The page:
That was it, a prank. Maybe that followed also. A desperate logic. Voracious for ratings and so ever-increasingly macabre in their conceptions, some reality TV show was playing a trick on him. He looked around for signs of camera, microphones, wires… Nothing. But they’d be good at that, concealment, their stock-in-trade. Some illusionist with delusions of grandeur, imagining themselves a behavioural psychologist, had set him up. He’d seen TV programmes where they made people do the strangest things. Murder, almost. But if he did leap across the room onto his own bed and beat the imposter’s brains to soup with the hair brush, would they come from somewhere to stop him? Would they be in time? And would they be insured? They probably hadn’t thought of that, weren’t that together. He’d read in his newspaper of accidents when minor celebrities and ordinary people signing up to do dangerous acts and extraordinary deeds: jumping motorbikes over cars, surviving in the Artic or the Sahara… The nerve of it. In his own home. His castle. Why, he had a good mind to… He gripped the hairbrush tightly. But would it be murder? Manslaughter?
He took another step to that he could get a better look at the imposter’s face. It didn’t make sense. Who would want to set him up, see this dwindling middle-aged man lose it on TV? Not much of a spectacle.
Maybe the intruder was just the worst burglar ever, a thief in the night who had simply been overcome with the need for a nap and stolen into bed! He edged closer to the bed again. So, why was this burglar wearing the same nightshirt as him? And wasn’t he a bit long in the tooth for the robbery game? But maybe that’s why he’d succumbed to sleep? It was imperative that he get a good look at the intruder’s face. He shuffled a little nearer, peering into the deep shadow that masked the man from him, a shadow cast by his partner in the thin moonlight that cracked between the curtains.
It could be an elaborate act of revenge, of course, but he’d surely never given anyone cause. He reviewed his life. In the nano-seconds that analysis took, he dismissed revenge. If only his life had been that interesting. He’d never done anything despicable nor distinctive, not even decisive really. Nothing much real. If only anyone hated him that much, felt anything that strongly for him. Maybe his partner? Could one have a violent sense of apathy, lassitude or detachment? Wouldn’t that be a contradiction in terms? Vengeful ennui? His partner might just be bored enough to conceive of something this macabre. Just to rouse him perhaps, to ginger him up, put some life into him. Then it came to him.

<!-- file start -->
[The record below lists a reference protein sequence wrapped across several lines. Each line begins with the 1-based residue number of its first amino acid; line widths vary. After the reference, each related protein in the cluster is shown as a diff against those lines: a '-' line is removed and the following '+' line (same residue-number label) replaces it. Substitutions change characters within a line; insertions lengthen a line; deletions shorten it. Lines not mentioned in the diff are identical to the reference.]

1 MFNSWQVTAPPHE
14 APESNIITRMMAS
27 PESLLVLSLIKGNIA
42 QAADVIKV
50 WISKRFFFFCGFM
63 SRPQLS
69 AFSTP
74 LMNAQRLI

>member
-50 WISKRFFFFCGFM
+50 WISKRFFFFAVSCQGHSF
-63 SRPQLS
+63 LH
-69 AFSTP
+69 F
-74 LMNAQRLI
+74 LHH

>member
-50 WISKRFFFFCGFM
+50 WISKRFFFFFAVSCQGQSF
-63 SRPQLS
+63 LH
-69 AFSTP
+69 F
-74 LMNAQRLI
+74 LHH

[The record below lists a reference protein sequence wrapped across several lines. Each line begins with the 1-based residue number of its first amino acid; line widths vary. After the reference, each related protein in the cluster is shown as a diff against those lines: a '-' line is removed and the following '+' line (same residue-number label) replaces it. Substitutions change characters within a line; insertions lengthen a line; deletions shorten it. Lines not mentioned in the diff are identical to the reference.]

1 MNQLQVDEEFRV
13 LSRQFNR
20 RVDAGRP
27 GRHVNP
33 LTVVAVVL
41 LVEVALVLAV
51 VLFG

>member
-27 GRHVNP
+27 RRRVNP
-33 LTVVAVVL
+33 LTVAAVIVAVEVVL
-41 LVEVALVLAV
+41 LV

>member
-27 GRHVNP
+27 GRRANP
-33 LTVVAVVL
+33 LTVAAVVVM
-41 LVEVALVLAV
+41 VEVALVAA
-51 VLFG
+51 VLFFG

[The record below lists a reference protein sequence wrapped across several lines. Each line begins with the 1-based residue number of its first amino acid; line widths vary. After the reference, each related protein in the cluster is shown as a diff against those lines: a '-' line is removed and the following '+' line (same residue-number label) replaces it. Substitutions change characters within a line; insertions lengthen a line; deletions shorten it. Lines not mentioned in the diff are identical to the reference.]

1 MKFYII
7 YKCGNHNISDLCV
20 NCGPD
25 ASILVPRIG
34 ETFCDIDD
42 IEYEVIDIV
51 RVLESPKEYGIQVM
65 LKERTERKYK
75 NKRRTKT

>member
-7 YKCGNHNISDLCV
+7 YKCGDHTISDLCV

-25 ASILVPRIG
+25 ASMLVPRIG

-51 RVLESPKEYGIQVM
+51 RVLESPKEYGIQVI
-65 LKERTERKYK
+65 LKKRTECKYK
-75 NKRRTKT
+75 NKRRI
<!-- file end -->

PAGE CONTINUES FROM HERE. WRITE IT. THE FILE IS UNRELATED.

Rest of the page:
He was dead.
And he… Must be a ghost. He took a fearful step closer to the bed, watching for the rise and fall of the intruder’s chest as he breathed. Nothing. So, it was true, he’d died in his sleep. So, why was he still here? But then again, where did he think he was going? He’d never believed. But he was somehow sure that he should just be gone, non-existent. Not here, looking down on his own body. Is this how it was, death? Was this limbo, would he have to wait here until he was redeemed? And how long would that take? What had been his sin, anyway? Was it sinful to lose interest in life, including your own, as the world sapped the aspiration and the joy from you? Was it sinful to feel lonely and alone, to fall into languid step, trudge hopeless through a pointless pantomime to an unremarked demise? Maybe his sin was simply not believing? How long would he have to stay here? Electrons flared and flashed in his brain. And, though it lasted mere moments, this dispiriting reverie became an unendurable stretch in time.